Project InMind


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Project InMind

Yahoo and Carnegie Mellon University (CMU) have announced a five-year, $10 million partnership.

In an industry-first, a mobile toolkit will enable CMU researchers to easily experiment with Yahoo's realtime data services. This will allow for testing new ways that machine learning can improve personalized user experiences.

"We're thrilled to be partnering with the exceptional faculty and students at Carnegie Mellon, which has established itself as a premier institution for machine learning and user interface technologies," said Ron Brachman, chief scientist and head of Yahoo Labs. "By creating a way for Carnegie Mellon University researchers to work directly with Yahoo software and infrastructure, we hope to speed up the pace of mobile and personalization research and create a better user experience."

The mobile toolkit will serve as a living laboratory for researchers to explore new approaches to understanding human behavior by using machine learning algorithms to more accurately predict user needs and intentions. Members of the CMU community who opt-in to test the experimental mobile software will provide researchers access to real user data and the opportunity to rapidly iterate on the technologies.

The partnership, which includes the toolkit and a new Yahoo-sponsored fellowship program at CMU, is named Project InMind. The fellowship program will provide financial and research support to computer science students and faculty members. Yahoo Fellows will have the opportunity to pursue research in disciplines such as machine learning, mobile technologies, human-computer interaction, personalization, novel interaction techniques, and natural language processing, with annual financial support from Yahoo and mentorship from world-class computer scientists at Yahoo Labs and CMU.

"The InMind program provides unique new opportunities for the outstanding faculty and students at CMU to partner with Yahoo and its talented scientists and engineers to potentially further the frontiers of mobile applications and technologies," said CMU President Subra Suresh. "This partnership is a clear demonstration, in the tradition of CMU, of how scholarly scientific research combined with industry relevance and perspectives could advance technologies that have a global social impact."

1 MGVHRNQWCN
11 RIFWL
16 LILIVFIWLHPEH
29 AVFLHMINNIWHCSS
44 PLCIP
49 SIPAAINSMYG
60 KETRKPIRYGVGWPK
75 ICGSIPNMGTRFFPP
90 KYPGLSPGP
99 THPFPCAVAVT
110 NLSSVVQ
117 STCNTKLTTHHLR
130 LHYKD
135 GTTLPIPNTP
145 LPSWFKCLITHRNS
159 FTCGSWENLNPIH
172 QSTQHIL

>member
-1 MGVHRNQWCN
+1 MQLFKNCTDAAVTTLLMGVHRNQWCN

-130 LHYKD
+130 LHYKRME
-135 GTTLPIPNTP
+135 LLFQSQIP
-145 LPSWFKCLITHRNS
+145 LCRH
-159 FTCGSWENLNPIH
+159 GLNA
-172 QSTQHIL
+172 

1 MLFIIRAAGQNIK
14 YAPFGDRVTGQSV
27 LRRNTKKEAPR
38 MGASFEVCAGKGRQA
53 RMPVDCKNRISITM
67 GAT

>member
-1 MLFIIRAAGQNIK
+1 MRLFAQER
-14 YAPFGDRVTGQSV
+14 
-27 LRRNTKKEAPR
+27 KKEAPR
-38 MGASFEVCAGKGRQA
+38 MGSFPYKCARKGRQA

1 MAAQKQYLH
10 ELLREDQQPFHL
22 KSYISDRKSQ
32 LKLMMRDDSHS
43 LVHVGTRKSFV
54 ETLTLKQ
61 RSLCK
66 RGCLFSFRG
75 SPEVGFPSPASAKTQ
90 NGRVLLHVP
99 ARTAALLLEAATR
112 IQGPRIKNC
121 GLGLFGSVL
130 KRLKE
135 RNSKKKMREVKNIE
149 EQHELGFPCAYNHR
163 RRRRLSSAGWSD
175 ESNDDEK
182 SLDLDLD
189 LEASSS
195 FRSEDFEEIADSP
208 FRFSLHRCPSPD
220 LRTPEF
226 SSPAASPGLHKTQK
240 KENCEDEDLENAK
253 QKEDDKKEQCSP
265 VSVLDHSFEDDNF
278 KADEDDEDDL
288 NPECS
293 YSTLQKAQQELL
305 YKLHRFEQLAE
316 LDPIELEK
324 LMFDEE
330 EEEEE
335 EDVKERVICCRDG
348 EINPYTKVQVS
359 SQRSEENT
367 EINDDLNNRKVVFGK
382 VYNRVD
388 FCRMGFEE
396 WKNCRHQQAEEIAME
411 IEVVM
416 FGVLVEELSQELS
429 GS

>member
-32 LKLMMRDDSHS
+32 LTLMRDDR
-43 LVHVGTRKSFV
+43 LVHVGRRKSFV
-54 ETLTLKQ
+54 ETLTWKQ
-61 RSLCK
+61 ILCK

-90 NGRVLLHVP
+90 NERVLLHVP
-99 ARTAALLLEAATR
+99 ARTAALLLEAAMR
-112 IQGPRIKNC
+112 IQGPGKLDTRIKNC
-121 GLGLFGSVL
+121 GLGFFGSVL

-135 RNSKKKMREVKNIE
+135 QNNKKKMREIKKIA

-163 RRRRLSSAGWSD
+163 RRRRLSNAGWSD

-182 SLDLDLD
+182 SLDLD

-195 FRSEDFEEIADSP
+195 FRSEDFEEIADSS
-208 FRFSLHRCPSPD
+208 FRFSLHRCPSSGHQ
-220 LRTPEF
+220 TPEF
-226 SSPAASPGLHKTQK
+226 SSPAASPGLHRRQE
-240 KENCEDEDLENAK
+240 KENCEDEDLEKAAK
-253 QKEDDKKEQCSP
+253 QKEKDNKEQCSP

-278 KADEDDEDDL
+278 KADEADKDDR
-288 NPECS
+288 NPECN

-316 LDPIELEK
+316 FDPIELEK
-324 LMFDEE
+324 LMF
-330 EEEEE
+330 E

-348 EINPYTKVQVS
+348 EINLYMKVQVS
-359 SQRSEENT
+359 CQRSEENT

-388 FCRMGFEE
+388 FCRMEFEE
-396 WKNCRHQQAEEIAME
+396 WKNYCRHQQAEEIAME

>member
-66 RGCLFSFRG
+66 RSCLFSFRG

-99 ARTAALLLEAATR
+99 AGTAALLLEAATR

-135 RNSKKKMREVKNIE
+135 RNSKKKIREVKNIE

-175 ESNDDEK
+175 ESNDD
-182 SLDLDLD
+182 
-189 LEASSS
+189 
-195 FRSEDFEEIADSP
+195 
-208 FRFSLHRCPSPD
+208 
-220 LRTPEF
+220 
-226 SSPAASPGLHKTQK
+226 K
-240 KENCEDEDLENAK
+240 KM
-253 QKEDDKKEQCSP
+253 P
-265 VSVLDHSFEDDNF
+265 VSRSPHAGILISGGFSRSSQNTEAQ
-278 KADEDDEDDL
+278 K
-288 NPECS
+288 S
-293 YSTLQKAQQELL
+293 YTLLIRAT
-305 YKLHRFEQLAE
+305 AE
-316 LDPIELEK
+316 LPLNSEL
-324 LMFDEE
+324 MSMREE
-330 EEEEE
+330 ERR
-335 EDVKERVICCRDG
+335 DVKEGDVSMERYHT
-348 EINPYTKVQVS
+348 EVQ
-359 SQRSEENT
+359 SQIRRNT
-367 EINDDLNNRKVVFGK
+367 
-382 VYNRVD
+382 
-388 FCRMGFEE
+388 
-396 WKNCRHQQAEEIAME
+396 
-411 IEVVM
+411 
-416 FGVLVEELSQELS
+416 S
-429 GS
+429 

"This is a one-of-a-kind opportunity for our students and faculty to work directly with a team of leading-edge researchers from Yahoo Labs on technologies that could benefit hundreds of millions of mobile users," said Randal E. Bryant, University Professor and dean of the School of Computer Science. "The overall commitment in this new partnership is a testament to our shared desire to advance the science of machine learning, user interfaces, and mobile technologies."

The InMind Project will be directed at CMU by Tom Mitchell, Fredkin University Professor of Computer Science and Machine Learning and head of the Machine Learning Department, and by Justine Cassell, the Charles M. Geschke Director of the Human-Computer Interaction Institute.

Since its establishment in 2005, Yahoo Labs has served as the Company's incubator for bold experimentation, applying its scientific findings to create personalized, delightful experiences for Yahoo's users and enhance value for its advertisers. Yahoo Labs continues to innovate across numerous research areas including machine learning, personalization, mobile, advertising science, image processing, natural language processing and more.

CMU's School of Computer Science, now celebrating the 25th anniversary of its transformation from a department to a school, is consistently ranked as one of the world's top computer science schools. Its programs reflect a broad view of computer science, encompassing such disciplines as robotics, language technologies, machine learning, human-computer interaction and computational biology, while preparing students to use computation to transform society.

Related Links: Read press release | School of Computer Science | Human-Computer Interaction Institute | Machine Learning Department

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